However, the deeds to a combined 3,428 acres of state forests in Harrison and Jefferson counties do not have the “through and under” clause, which would allow drillers to bore horizontally under state lands without permission.

In addition, North American Coal has easements on state land for such things as power and telephone lines, other utilities and for storage. The language gives the company “the right of ingress and egress [a way in and out] at all times for the purposes of drilling,” according to the deed.

No gas wells yet exist within the boundaries of the forests, but Hess Ohio Resources LLC operates a well just a quarter mile south of the Fernwood State Forest. The horizontal drilling process allows the company to take the natural gas from beneath the land without touching the surface.

Wells can reach about a mile horizontally. To get at all the natural gas from outside the state forest, drillers would have to build several well pads around the perimeter.

It would be much more cost effective to build one well pad in the center of the forest and drill horizontal wells in several directions.

State officials say they will not allow that.

“The state has no intentions of allowing surface activity or access in the park, so there would be no impact to the forest,” McCorkle said.

Time to negotiate

For now, the Jewett Sportsmen & Farmers Club is satisfied with the court’s decision. It brings Chesapeake back to the bargaining table, but club president John Harris believes it may be too late for the outdoorsmen.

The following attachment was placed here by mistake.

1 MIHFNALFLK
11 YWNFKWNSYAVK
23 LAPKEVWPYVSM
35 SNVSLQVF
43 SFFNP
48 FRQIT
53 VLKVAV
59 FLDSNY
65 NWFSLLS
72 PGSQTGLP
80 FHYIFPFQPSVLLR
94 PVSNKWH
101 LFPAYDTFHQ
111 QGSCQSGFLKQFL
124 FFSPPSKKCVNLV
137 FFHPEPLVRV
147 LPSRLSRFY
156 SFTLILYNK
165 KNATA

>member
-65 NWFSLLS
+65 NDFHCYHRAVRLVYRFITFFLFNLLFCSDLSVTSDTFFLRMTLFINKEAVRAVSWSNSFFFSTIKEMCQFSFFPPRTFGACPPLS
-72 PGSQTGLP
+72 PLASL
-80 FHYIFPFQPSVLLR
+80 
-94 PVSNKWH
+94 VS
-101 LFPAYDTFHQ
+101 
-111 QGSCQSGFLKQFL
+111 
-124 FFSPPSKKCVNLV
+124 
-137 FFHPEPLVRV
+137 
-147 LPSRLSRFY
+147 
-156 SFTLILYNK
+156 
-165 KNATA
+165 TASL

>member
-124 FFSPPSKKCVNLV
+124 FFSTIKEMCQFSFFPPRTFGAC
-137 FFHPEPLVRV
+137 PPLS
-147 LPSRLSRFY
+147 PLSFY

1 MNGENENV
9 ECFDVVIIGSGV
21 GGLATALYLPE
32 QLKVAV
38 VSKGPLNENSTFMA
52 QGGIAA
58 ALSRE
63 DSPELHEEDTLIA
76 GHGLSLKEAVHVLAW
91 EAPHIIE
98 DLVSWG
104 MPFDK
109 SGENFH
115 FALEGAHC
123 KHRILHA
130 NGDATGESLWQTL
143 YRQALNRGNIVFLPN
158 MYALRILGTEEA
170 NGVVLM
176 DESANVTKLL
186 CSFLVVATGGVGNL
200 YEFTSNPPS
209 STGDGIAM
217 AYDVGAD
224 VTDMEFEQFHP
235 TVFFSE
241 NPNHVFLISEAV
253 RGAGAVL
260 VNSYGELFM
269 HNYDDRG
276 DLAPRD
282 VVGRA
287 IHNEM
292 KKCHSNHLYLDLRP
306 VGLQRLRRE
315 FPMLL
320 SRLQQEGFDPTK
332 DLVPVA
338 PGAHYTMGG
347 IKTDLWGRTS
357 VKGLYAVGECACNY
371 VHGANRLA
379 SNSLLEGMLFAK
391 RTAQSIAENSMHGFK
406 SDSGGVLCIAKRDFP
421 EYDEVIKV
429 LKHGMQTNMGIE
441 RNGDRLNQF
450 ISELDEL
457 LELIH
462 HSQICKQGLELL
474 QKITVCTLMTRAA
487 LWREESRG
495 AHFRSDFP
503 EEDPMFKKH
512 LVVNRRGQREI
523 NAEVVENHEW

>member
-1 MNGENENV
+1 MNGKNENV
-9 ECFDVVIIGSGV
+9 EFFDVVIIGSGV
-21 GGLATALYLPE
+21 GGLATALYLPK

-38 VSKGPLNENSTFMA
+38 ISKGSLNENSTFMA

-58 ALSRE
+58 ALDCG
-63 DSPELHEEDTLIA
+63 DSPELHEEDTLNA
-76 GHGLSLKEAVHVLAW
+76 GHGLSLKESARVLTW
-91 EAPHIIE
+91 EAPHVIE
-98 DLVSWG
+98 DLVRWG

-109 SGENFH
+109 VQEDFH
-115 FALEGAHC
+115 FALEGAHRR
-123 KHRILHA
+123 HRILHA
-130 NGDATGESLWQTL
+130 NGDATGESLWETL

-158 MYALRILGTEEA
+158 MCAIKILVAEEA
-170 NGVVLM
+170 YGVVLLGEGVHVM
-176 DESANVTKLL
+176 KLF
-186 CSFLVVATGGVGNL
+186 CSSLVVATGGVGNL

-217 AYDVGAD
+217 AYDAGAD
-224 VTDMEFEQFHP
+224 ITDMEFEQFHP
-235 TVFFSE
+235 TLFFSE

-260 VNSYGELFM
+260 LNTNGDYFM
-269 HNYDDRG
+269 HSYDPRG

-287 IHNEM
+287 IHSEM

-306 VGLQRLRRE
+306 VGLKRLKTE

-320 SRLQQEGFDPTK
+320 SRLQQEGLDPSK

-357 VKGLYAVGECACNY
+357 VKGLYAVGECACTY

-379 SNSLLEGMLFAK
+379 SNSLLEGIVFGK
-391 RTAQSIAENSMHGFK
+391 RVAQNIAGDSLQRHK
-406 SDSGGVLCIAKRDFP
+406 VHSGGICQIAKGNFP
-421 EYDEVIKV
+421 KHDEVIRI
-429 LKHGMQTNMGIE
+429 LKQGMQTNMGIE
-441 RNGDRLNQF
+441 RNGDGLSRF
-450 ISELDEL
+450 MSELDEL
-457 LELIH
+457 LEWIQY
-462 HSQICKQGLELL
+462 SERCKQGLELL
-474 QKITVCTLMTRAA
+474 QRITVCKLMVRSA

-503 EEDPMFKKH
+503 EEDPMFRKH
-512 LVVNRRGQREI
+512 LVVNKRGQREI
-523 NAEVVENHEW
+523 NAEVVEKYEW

“The existence of the club for its intended purpose has been threatened. The loss of acreage and wildlife has caused immediate and irreparable harm to the club and its members,” he said in an affidavit filed with the original complaint.

And Buell, too, has suffered losses.

He tries not to let the situation bother him. Having come so close to death, he wants to enjoy the rest of his life with his family.

As long as he is able, he’ll make the trip to Delaware County when the weather turns warm to work his fields.

“I ate breakfast this morning, and I think I’ll eat breakfast tomorrow morning,” Buell said. “I’m not here to be a multimillionaire. I’d rather see everybody have a little.”

The NewsOutlet.org is a collaborative of the Youngstown State University journalism program, Kent State University, the University of Akron and professional media, including WYSU-FM Radio and the Youngstown Vindicator, the Beacon Journal and Rubber City Radio of Akron.

Read a Columbus Dispatch article, which was published a month later and shares some remarkable similarities, here.